Smartphones are beginning to reach the point where consumers no longer have to buy stand-alone cameras.
MG Siegler recently compared the camera in the iPhone 4S to the top-rated Canon S95 and found minimal differences in picture quality. Robino Films also released a video favorably comparing the iPhone 4S’s 1080p video capability with that of a Canon 5D MK II DSLR . There is a general consensus emerging that smartphone cameras have reached a point where they will satisfy all but the most serious photographers.
Yet all these new-and-improved cameras are coming in the 8-megapixel variety. In fact, these days it’s hard to find a top-tier smartphone with a 5-megapixel camera (just look at our ultimate smartphone chart). Sure, there are smartphones with two 5-megapixel cameras, such as the Evo 3D or Thrill 4G, but those smartphones focus on 3D images.
You have to go back to the original Atrix launched at the Consumer Electronics Show in January 2011 or the remade Galaxy S 4G to find a top-tier smartphone with a 5-megapixel camera. So when Samsung was rumored to have a smartphone with a dual-core 1.2 GHz processor and a 4.65-inch 720p Super AMOLED screen running the newest version of Android, we expected it would match those specs.
A reasonable expectation was that it would have the same 8-megapixel camera that comes on the Galaxy S2 varieties, but many were hoping for something even even better. So what new camera was announced at the Galaxy Nexus event? Well, a 5-megapixel camera. Cue crickets.
And crickets were all that was heard at the Galaxy Nexus event concerning the camera hardware. Look at the four main points of the presentation: speed (processor and radio), screen (4.65-inch 720p), design (curved screen, small bezels and no buttons), and the new OS (Ice Cream Sandwich). The discussion of the camera hardware happened under the “design” point, right before an explanation of the barometer and POGO pin.
As for the actual camera module in the Galaxy Nexus, it was barely mentioned. All that was said is that it was an “outstanding” camera with “zero shutter lag” and good low light performance. There was no description of its optics or sensor (far more important than megapixels) – just a general “outstanding.” This same move to downplay the camera hardware can be seen on Google’s own Galaxy Nexus website. No description of the optics or sensor is anywhere to be seen.
Compare this behavior to Apple’s focus on the camera hardware in their new iPhone 4S. Not only was a detailed explanation of the optics and sensor of the new camera an important part of their “Let’s talk iPhone” presentation, they also figure prominently on the iPhone website.
When compared to Apple, Google and Samsung have downplayed the specifics of their camera’s hardware.
Because megapixels aren’t a large factor in picture quality, couldn’t the Galaxy Nexus still consistently take great shots?
Well, if the pictures we have seen so far are an indication, the answer is: not really.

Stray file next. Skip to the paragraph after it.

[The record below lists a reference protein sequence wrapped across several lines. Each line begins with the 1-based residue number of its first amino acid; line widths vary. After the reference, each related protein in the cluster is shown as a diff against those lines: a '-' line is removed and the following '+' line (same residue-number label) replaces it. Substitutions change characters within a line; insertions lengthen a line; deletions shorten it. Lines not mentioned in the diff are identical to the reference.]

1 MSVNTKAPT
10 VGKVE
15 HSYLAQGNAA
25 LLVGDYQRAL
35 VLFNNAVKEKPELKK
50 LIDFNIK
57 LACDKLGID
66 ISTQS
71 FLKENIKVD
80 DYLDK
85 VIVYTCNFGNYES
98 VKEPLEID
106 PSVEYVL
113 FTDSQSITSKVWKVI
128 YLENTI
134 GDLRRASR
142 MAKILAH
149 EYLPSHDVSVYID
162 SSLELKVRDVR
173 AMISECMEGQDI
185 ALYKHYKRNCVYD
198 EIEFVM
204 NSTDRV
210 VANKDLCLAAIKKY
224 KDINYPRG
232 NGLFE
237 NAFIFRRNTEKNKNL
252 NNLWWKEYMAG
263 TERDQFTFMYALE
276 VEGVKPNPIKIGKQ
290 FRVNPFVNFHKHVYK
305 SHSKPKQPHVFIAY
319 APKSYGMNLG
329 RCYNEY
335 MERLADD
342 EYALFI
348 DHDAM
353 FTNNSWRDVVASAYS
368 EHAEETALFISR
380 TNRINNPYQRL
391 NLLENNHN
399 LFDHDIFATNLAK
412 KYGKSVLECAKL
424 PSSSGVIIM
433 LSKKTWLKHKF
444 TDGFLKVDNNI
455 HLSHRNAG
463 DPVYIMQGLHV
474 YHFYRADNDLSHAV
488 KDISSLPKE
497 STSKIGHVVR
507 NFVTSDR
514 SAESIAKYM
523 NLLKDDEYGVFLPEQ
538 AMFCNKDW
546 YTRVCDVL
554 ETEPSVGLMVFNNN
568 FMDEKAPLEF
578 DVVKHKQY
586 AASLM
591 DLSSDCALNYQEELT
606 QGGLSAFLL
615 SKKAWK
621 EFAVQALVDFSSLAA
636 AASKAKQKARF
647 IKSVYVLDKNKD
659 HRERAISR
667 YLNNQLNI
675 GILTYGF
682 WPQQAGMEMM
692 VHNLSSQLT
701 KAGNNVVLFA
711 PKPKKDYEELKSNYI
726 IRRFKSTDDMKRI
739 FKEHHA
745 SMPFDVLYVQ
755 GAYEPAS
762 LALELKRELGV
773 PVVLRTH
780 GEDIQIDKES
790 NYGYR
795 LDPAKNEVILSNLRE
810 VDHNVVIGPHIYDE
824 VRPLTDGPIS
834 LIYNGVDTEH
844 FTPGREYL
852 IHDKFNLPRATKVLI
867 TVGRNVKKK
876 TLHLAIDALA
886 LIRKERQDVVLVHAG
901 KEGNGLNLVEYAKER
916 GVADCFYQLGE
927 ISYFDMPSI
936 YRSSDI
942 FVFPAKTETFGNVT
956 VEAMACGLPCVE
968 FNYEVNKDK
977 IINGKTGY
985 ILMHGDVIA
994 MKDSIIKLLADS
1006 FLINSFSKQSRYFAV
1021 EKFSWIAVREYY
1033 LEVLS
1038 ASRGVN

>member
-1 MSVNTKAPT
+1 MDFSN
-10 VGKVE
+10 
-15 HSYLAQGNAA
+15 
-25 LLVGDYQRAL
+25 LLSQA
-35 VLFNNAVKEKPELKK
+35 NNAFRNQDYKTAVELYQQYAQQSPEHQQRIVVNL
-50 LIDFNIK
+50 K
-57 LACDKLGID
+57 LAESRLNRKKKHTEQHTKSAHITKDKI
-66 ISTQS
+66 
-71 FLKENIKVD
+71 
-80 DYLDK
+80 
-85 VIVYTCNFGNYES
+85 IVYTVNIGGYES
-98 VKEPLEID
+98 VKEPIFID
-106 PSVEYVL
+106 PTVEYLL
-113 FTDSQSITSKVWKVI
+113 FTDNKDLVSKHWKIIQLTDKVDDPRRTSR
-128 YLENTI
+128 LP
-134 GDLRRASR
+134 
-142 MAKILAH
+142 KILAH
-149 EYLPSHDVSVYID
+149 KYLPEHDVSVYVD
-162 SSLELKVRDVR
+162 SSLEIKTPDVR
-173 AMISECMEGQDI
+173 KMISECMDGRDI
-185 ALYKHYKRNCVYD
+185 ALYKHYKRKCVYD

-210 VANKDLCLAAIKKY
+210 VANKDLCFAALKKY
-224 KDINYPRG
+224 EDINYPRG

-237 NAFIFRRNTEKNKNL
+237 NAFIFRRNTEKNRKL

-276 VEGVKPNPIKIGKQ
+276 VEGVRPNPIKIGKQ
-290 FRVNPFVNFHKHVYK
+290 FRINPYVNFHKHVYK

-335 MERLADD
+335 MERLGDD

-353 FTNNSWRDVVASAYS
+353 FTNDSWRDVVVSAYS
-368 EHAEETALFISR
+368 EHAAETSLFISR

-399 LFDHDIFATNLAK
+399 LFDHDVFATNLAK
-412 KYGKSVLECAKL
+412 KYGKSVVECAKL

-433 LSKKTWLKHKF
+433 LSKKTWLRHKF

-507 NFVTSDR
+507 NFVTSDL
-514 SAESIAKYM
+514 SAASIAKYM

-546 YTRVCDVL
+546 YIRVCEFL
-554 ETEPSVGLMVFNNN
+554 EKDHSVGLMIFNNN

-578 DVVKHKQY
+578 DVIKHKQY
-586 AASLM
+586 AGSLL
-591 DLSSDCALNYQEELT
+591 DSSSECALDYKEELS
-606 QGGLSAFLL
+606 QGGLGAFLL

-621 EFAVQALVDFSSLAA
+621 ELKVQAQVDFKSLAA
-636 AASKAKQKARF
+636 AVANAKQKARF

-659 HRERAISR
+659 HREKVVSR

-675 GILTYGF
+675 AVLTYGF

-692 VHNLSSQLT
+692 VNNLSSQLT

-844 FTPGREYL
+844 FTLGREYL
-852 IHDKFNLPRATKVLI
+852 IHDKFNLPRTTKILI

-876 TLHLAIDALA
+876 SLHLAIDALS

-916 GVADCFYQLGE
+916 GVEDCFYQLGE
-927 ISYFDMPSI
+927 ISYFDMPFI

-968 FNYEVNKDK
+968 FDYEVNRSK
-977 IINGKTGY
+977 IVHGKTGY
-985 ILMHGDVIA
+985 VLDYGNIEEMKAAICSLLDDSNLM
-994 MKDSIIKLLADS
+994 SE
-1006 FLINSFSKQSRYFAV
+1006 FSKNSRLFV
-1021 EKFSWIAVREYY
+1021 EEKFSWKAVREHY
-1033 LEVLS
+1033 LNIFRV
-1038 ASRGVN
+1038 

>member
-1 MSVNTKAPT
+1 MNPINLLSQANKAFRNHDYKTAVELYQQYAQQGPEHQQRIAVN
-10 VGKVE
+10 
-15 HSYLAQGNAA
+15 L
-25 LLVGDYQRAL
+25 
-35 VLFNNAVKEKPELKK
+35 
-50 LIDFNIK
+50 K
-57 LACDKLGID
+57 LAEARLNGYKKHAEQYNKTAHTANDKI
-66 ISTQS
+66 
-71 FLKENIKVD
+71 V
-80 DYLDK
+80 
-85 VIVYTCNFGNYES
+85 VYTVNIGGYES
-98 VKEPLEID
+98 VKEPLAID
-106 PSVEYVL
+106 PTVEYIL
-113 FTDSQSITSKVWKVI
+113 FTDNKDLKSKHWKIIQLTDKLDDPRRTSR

Let’s look at the shots we saw at the release event. By my count, there are two photos here that have a proper focus, one of them taken by tapping to zoom. Granted, these were taken during a display of how fast the Galaxy Nexus can take pictures, but what good is taking fast pictures if 75 percent of them are blurry?
Additionally, Engadget released full-resolution pictures that they took with the Galaxy Nexus. Go check out its post to see all the pictures – here are some of the best and worst released.
Photo Credit: Engadget
The pictures are often out of focus, have colors that appear drab and are generally unimpressive. There is some hope, however, that this camera is not as bad as it first appears.
dsThe video shown during the release presentation is genuinely impressive at 1080p. In addition, the folks over at The Verge took some iPhone 4S vs. Galaxy Nexus comparison shots where the Galaxy Nexus seems to hold its own.
Photo Credits: The Verge
I said before that megapixels don’t affect picture quality much – and that is true to a point. But there are two main reasons why megapixels still matter. First, the higher pixel count allows for more flexibility while cropping pictures. This ability is especially important on smartphone cameras that lack a physical zoom and are often not great for picture framing.
The higher pixel count allows for zooming and reframing during editing without losing viewable resolution. A second reason is future-proofing. Who knows what resolution screens will be available in the future? Already there are 4k displays being released for consumers, and although they will take a long time to become mainstream, they certainly represent where the market is heading. Why not take pictures that can fill those future pixels?
The most troubling aspect of this release is that Samsung seems to have lost sight of the consumer and how the smartphone market is changing. The camera in a smartphone is no longer an afterthought – it is a central feature. Apple understands this, Samsung understood this with the Galaxy S2 camera, but they seem to have forgotten it with the Galaxy Nexus.
Was the price of the 720p screen so high that they had to cut corners somewhere? Cameras in the past used to be a good place to save money, but with how people use cameras in smartphones these days, that strategy is no longer sound. It will now be up to consumers whether the combination of the screen, speed and new OS will help them to ignore this disappointing camera.